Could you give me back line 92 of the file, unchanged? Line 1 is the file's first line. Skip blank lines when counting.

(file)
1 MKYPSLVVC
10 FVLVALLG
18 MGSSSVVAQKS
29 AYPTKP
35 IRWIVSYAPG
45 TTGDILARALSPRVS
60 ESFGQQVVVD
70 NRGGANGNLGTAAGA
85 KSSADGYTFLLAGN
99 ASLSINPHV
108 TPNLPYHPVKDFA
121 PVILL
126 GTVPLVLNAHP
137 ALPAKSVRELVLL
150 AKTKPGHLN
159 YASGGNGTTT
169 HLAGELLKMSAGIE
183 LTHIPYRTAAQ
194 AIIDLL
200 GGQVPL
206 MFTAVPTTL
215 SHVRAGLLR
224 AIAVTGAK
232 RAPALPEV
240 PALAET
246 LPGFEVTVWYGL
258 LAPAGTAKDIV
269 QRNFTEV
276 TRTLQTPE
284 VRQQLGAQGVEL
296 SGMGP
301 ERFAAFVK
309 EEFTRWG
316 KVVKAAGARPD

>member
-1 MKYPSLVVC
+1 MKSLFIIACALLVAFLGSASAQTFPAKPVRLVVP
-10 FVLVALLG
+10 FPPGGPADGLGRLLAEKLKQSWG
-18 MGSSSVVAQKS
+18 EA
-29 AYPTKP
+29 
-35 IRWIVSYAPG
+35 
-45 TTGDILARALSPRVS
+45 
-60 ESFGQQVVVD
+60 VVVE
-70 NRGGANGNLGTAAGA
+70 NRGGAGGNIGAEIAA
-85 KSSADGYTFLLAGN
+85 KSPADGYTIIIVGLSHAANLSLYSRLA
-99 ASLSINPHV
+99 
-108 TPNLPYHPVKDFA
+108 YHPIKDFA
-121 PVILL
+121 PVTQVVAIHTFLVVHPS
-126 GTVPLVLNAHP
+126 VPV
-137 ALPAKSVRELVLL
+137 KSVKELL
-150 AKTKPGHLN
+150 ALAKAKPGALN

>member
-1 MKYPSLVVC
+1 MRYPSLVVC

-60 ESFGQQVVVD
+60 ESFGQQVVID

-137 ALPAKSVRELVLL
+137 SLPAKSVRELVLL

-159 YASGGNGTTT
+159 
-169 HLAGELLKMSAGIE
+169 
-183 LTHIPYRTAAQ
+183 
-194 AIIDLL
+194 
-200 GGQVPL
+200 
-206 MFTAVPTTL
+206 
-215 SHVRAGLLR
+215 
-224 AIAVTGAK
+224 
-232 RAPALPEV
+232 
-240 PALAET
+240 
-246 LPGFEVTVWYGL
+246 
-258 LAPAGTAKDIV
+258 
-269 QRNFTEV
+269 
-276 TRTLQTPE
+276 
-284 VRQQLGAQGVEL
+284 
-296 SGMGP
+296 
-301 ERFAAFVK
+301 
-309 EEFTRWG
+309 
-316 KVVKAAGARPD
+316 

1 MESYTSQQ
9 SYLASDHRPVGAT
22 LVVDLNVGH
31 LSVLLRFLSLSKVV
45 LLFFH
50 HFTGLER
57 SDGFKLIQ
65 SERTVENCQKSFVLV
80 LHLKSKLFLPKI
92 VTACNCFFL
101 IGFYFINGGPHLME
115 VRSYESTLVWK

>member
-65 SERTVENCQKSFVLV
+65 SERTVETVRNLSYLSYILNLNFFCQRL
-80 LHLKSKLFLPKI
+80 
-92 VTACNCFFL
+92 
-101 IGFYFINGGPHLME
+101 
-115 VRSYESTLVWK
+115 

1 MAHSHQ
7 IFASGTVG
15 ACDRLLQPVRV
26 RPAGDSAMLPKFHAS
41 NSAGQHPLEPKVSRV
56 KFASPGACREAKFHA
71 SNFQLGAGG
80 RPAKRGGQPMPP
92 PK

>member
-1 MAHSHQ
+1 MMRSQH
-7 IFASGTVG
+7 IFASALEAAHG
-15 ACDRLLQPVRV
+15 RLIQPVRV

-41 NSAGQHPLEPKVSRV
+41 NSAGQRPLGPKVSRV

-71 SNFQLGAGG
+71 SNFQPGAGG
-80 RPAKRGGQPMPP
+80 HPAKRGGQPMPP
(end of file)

+240 